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Pennsylvania is new No. 2 in nation for gambling revenue

Jeremy Boren
| Thursday, Jan. 19, 2012

Pennsylvania outplayed New Jersey last year to become the second-biggest gambling state in the nation, according to revenue figures the Pennsylvania Gaming Control Board released on Wednesday.

Three-card poker player Joe Gumola, 61, of Irwin said he's pleased with the silver-medal distinction but tries to avoid inflating the Rivers Casino's bottom line. He and his wife have visited the North Shore casino about once a month since putting aside early worries that the food and entertainment wouldn't be worth the 30-mile drive.

"I'm not surprised; people are always looking for ways to have fun and make a couple dollars," said Gumola, who owns a Connellsville auto repair shop. "I've got some things paid off in my life, so now I have a little extra money to play with."

Pennsylvania's 10 casinos raked in $3.02 billion in gross revenue in 2011, up 21.6 percent from the previous year. That was enough to edge out New Jersey, which reported $2.95 billion in revenues, a 9.5 percent decrease from 2010. Both figures exclude freebies that casinos use to attract gamblers.

Analysts and casino operators attributed Pennsylvania's rise to the surging popularity of table games — which began operating in the state in July 2010 — and that many casinos have grown past their adolescence of unpredictable revenue swings and are investing in new amenities such as hotels, ballrooms and restaurants to attract more gamblers.

"Clearly, Pennsylvania is going to be much stronger than New Jersey for the next two years," said Michael Paladino, a gambling industry analyst with Fitch Ratings in New York.

Pennsylvania won't catch up to Las Vegas or some international gambling destinations anytime soon. Nevada produced $10.4 billion in gambling revenues in 2010, more than triple Pennsylvania's production, according to the American Gaming Association.

Revenue from Atlantic City casinos has mostly declined recently. New Jersey gaming regulators celebrated a 4.2 percent increase in statewide revenues last month, which they said was the largest monthly increase since December 2006.

Paladino said as casinos, such as the Sands Casino Resort in Bethlehem, add hotels to attract gamblers from farther away, they will continue to drive growth, but probably not as dramatically.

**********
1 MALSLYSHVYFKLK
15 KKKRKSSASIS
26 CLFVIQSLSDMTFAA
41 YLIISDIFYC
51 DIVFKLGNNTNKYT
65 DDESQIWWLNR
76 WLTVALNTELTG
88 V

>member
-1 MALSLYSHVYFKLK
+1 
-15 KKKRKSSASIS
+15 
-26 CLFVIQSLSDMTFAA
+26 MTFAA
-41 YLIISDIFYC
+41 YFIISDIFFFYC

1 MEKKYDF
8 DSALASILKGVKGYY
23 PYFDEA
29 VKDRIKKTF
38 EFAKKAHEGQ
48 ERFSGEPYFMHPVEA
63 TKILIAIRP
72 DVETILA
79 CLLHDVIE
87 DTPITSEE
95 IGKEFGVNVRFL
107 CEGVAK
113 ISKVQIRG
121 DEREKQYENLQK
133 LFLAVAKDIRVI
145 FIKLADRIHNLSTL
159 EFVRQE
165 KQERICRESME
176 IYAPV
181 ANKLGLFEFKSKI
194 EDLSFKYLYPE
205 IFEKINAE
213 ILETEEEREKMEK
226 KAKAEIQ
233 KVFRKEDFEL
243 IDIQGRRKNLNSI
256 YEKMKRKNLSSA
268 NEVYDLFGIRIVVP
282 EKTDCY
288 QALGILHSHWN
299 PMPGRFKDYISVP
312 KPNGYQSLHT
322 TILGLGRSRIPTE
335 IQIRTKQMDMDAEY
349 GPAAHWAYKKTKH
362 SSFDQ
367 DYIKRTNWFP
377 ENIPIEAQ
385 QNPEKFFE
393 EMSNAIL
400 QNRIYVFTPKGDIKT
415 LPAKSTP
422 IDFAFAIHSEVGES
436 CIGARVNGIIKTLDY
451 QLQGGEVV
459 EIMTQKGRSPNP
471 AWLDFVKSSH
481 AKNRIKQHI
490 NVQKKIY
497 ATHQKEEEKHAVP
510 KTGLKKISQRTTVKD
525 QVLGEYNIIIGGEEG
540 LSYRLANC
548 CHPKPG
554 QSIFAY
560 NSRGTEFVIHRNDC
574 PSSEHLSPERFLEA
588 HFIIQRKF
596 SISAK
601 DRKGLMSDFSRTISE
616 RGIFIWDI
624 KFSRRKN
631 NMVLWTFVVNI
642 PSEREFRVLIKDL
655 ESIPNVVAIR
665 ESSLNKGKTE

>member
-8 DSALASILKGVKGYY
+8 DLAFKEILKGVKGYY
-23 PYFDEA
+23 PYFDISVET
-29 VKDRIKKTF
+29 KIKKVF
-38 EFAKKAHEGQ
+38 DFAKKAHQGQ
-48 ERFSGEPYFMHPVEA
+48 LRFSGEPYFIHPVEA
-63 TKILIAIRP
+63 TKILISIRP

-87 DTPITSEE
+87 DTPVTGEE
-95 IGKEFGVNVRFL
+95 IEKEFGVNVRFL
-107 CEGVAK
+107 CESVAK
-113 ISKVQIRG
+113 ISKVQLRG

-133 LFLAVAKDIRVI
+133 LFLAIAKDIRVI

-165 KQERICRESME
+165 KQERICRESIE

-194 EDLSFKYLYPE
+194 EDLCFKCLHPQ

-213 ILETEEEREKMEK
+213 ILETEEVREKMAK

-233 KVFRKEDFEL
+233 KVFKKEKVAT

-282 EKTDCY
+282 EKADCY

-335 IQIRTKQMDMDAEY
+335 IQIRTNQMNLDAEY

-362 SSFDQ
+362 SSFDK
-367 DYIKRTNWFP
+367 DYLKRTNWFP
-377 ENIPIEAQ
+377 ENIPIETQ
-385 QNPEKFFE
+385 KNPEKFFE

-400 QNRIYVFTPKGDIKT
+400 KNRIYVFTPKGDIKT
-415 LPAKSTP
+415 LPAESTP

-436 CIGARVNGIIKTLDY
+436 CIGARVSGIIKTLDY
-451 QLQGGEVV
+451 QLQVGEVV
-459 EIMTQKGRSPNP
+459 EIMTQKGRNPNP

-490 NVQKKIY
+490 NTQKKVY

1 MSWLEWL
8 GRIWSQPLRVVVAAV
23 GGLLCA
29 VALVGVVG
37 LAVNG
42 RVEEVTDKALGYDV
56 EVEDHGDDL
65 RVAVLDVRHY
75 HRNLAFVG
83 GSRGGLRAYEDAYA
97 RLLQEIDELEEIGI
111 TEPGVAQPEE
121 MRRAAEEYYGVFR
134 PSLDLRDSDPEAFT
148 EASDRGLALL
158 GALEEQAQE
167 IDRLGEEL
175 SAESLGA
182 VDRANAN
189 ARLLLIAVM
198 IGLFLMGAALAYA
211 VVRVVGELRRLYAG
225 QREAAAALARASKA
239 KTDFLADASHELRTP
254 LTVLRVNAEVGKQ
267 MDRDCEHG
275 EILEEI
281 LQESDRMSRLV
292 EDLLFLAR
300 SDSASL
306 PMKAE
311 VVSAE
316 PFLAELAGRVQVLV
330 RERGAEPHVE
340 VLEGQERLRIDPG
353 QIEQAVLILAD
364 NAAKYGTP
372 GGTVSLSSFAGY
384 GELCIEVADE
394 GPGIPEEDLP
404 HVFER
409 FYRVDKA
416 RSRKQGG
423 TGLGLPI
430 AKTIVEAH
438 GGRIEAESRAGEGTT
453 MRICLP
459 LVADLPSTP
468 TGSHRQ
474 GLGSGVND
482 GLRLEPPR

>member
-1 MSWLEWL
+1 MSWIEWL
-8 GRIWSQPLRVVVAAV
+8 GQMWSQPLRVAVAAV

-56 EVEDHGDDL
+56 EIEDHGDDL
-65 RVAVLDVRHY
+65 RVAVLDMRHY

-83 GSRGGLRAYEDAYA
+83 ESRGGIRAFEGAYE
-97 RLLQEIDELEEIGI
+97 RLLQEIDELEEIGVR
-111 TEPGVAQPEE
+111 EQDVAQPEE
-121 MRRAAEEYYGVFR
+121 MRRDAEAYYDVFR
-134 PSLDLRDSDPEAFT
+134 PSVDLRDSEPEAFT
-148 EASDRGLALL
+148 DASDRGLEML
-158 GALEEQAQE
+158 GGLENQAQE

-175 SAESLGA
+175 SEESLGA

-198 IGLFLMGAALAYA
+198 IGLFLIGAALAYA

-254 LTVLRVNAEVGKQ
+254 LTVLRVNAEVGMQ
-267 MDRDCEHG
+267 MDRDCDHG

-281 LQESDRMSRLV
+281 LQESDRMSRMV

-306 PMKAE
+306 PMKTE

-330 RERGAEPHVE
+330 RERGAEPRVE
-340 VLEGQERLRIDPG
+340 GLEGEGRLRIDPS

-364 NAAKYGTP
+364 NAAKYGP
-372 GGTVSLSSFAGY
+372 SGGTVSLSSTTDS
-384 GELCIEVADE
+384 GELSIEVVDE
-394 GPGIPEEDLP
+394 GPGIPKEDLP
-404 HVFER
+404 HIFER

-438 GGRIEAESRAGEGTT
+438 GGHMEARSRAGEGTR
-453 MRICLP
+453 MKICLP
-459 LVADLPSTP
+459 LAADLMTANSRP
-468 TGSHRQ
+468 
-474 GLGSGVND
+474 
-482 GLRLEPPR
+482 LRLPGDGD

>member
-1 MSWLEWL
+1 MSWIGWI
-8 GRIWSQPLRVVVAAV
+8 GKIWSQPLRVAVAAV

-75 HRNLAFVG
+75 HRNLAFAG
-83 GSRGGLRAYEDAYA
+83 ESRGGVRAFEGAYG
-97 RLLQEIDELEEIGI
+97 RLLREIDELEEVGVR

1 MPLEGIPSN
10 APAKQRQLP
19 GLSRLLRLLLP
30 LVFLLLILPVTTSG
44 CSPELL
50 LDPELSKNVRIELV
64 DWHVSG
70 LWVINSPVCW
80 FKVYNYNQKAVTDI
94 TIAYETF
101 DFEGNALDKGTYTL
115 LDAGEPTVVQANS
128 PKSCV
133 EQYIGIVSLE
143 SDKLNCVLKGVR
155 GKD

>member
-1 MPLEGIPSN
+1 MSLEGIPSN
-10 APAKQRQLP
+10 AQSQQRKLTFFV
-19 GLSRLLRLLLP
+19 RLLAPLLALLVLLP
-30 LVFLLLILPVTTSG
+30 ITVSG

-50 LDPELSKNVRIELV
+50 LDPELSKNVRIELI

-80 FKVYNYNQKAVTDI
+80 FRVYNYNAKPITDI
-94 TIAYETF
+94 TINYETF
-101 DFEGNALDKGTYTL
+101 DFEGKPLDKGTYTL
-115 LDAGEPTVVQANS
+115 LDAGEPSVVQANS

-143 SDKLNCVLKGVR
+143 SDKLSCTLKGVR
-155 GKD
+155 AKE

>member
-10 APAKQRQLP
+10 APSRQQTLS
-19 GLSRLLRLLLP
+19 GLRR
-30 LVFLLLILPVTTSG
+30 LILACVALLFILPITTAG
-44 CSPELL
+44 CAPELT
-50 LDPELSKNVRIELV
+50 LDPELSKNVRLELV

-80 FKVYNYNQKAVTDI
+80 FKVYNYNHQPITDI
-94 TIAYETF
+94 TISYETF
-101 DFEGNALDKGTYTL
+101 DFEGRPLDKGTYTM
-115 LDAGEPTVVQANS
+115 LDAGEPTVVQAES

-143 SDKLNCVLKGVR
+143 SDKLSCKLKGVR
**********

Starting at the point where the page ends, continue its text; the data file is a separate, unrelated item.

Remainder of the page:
"As the market matures, it will start to slow down. I wouldn't expect to see that kind of growth rate in 2012 or 2013," he said.

Alex Picou, a gaming, travel and lodging industry analyst with FBR Capital Markets, said casinos in Eastern Pennsylvania are well positioned to sap gamblers from New Jersey.

"There were a lot of people going across the bridge to Atlantic City that aren't doing that anymore," he said.

Pennsylvania casinos added a combined 166 gaming tables to their floors last year to capitalize on their popularity. That strategy produced nearly $619 million in revenues in 2011 from table game players, up dramatically from $212.5 million for half of 2010.

Slot machines remain Pennsylvania's biggest money-maker for casinos and taxpayers. They produced $2.4 billion in revenue in 2011, up from $2.27 billion in 2010.

Pennsylvania taxes table games at 16 percent, a rate set to drop to 14 percent in July, the second anniversary of table gaming. The tax is 55 percent on slot machines.

"What you're seeing is these casinos are now into their third, fourth and fifth years of marketing and creating a customer base, and that has created growth," said Doug Harbach, a spokesman for the Pennsylvania Gaming Control Board.

Managers at Rivers Casino and Meadows Racetrack & Casino in North Strabane said they have hired more dealers to staff additional gaming table shifts throughout the day because of increased demand.

Bud Green, assistant general manager at Rivers, said the casino will stay put with 108 gaming tables for now, but has a class of 80 dealers preparing to start. He said table games create a high-energy experience for players akin to being on the Las Vegas strip.

"If you come here on a Saturday, the table games are all packed and people are hooting and hollering, and that's the ultimate casino atmosphere," Green said.

Lance Young, director of table games at the Meadows, said the casino added a high-limit room last year to draw in gamblers looking for a more sophisticated scene while playing blackjack, roulette or mini baccarat.

Bets start at $50 a hand and go up to $15,000 a hand.

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